But Meese defended the commission and said he was "not concerned about any censorship being fostered by this document. I can guarantee to you that there will be no censorship. . . in violation of the First Amendment."

Most states have laws allowing them to close pornographic book stores, seize pornography and prosecute those who produce obscene materials. Recently, jurisdictions have enacted special laws aimed at curtailing pornography involving children.

Hudson said the panel had decided not to name companies involved in the distribution of pornography. He did not address allegations in a lawsuit that the commission had intimidated convenience and drug stores that recently halted sale of Playboy and Penthouse magazines after being told by the commission that they might be named in its report as purveyors of pornography.

Hudson, who brought frequent antipornography prosecutions when he was Arlington County commonwealth's attorney, said the panel was not recommending the formation of citizen groups. But he said it wanted to aid such groups by publishing "a compilation of successful techniques" that citizens can use "if obscenity is a problem in their neighborhood."

Several social scientists have said that the panel misrepresented their work in asserting that "in both clinical and experimental settings, exposure to sexually violent materials has indicated an increase in the likelihood of aggression." The panel found such a link for two of its categories of pornography -- those involving sexual violence or degrading and humiliating treatment of women -- but not for nondegrading sexual material or simple nudity.

Hudson said there was "a misconception . . . that our findings are or should be totally predicated on scientific data." He said the panel also relied on witnesses at its six public hearings, who included law enforcement officials, antipornography activists and 30 abused women, prostitutes and other self-described "victims" of pornography.

"We don't say pornography is the sole cause of antisocial behavior or antisocial attitudes," Hudson said. "It is merely a factor, but it is a significant factor." He said such material would mainly affect those who were "predisposed" toward sexual violence.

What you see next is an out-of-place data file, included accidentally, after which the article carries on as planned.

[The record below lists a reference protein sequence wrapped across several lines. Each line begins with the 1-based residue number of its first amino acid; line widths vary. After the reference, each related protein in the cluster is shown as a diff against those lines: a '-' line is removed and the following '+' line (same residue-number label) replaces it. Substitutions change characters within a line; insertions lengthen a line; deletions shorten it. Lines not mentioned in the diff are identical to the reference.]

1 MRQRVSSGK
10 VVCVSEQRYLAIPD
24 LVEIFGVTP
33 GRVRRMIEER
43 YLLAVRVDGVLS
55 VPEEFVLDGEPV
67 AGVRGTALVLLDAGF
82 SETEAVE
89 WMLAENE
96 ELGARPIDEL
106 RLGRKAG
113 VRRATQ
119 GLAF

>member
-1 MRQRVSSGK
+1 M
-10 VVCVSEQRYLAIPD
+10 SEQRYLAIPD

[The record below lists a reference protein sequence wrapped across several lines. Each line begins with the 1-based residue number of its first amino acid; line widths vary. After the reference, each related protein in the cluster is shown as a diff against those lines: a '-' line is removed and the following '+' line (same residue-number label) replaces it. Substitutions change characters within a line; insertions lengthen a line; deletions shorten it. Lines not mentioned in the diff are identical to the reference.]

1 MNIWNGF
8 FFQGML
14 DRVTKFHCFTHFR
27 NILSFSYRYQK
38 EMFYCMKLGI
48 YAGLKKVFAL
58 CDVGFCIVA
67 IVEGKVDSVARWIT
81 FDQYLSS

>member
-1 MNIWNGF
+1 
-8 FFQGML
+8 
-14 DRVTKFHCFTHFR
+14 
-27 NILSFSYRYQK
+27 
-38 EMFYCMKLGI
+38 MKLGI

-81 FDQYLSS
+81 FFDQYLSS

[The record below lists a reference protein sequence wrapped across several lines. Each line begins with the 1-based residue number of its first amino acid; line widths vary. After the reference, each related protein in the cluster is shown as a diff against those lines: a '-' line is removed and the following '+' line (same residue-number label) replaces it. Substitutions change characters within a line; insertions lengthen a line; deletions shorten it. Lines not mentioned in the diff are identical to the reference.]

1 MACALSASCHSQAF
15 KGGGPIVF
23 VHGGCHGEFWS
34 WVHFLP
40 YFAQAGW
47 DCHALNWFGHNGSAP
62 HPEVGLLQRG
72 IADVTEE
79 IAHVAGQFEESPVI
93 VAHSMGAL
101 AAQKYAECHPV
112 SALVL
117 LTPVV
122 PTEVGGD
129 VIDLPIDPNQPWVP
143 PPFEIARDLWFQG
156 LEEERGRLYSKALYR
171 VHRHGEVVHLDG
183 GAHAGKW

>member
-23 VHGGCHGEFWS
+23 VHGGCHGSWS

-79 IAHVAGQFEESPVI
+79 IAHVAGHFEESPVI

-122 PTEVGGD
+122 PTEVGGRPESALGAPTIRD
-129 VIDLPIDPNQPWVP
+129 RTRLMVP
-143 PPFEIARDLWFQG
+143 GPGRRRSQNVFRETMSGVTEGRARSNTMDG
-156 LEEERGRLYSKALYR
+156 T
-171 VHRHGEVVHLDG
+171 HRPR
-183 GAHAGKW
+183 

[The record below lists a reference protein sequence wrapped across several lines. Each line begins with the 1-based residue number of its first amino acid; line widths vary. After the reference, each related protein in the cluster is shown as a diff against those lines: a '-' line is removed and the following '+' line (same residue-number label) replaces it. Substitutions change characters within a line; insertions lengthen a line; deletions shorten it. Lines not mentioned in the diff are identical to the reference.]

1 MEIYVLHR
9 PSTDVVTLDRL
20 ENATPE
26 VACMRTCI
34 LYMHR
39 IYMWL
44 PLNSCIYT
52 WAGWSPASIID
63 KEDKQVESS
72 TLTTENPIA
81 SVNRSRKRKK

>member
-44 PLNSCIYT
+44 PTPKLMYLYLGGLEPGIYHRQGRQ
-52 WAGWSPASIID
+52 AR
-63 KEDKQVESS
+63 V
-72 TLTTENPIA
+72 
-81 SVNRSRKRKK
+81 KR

Two commissioners -- Columbia University instructor Judith Becker and Woman's Day editor Ellen Levine -- said in dissent that the panel could not even agree on what constituted "degrading" material.

"Efforts to tease the current data into proof of a causal link. . . simply cannot be accepted," Becker and Levine said. They also said that "no self-respecting investigator would accept conclusions" from a commission that lacked the time and money for original research.

Hudson acknowledged that "it was very difficult to find a consensus on how to express what is humiliating and degrading."

The ACLU's Lynn said this amounted to a message that "I don't know it if I see it, but I don't want you to see it anyway . . . . This report walks, waddles and quacks like censorship."

Lynn said the final report deleted a survey of 13 leading sex magazines because the finding -- that less than 1 percent of the material involved violence -- did not support its conclusions.

Hudson said he had opposed an attempt by some commissioners to render opinions on certain sexual practices. He said he did not believe the panel had done this in a chapter that questions promiscuous behavior. "Although there are many members of this society who can and have made affirmative cases for uncommitted sexuality, none of us believes it to be a good thing," the report said